2. Supply integrity. I don't want Kodak films to be like some of the items Freestyle carry, where they all of a sudden run out of stock and can't get any more for a month or two. It has to be readily available.

    I'm also cautiously optimistic. It's either this, or 'give up film' for Kodak. I would love to see Kodak Ektalure paper brought back, or how about Kodabromide? Yeah. We have enough films, but paper is what I'm really worried about.
    "Often moments come looking for us". - Robert Frank

    "Make good art!" - Neil Gaiman

    "...the heart and mind are the true lens of the camera". - Yousuf Karsh

  5. #55

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    I LOVE optimism on this topic, even if cautious. I think maybe Kodak is like a lot of our economy: un-shackled from blind, greedy, stupid managers, good products may have a chance of improving out lives.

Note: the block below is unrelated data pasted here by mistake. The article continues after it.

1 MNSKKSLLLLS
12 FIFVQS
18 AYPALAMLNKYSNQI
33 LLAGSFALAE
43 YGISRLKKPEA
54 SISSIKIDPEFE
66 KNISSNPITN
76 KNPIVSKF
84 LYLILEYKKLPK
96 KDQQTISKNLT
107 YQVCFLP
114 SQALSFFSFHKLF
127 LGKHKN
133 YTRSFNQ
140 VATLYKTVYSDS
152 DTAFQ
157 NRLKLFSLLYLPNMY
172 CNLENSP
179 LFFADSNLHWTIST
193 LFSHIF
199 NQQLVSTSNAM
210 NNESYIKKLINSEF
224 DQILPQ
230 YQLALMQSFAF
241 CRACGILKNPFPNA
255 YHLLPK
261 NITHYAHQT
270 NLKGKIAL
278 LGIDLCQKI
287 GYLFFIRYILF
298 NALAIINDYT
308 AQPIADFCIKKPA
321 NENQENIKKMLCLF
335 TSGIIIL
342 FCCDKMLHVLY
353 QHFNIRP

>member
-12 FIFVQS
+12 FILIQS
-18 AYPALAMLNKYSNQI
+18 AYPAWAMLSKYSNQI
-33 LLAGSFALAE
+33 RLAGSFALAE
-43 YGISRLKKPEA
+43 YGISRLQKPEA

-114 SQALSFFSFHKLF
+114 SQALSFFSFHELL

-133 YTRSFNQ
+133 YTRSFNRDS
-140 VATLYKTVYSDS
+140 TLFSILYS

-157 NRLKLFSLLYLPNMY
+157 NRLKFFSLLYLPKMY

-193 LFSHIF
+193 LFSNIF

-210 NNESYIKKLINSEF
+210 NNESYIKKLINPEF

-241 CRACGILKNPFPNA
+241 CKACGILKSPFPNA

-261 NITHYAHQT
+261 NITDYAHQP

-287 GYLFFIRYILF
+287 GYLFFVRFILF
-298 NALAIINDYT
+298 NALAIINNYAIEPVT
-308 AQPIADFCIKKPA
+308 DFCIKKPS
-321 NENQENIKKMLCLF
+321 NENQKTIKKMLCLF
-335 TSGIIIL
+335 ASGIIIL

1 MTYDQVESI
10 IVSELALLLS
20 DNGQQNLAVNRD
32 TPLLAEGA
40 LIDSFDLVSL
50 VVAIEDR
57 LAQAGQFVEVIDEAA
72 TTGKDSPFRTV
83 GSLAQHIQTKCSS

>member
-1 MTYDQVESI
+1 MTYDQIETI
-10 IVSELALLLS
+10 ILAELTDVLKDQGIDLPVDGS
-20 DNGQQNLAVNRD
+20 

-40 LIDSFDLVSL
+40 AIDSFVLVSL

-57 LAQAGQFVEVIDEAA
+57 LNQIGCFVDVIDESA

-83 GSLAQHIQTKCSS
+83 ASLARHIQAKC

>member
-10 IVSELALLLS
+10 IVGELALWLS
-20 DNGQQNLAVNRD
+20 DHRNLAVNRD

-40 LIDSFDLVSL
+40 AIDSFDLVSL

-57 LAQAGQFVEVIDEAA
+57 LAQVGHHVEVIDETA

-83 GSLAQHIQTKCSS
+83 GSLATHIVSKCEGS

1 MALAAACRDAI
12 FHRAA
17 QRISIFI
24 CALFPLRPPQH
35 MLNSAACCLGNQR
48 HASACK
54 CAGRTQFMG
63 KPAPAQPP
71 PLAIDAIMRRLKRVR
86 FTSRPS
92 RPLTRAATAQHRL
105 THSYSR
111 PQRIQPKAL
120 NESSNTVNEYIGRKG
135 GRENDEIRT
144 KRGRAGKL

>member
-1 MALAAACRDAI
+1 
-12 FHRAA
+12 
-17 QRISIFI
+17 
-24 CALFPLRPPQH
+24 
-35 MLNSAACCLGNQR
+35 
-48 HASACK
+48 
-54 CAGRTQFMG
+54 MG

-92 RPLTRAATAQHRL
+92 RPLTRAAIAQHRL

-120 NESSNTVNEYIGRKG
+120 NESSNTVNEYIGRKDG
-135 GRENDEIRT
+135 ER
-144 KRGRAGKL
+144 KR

Jeff Glass

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  6. #56
    MDR
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    Micheal don't discount Tasma film. They offer a range of Motion Picture B&W Films (Nk1, Nk2 and NK3) that are equal or better than Kodak's MP B&W stocks unfortunately their availability is a bit of problem. I agree with you that Kodak, Ilford and Fuji offer the best products for classic photographic use in terms of Q.C.

    Dominik

  7. #57

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    Quote Originally Posted by Thomas Bertilsson View Post
    Well, if there's any hint of reality in the statements made, I'd like to see two things discussed:
    1. Cost. I don't know about the rest of you, but often times when products are in their curve of demise, producers will raise prices, because those who really want it badly enough will pay a very high premium anyway.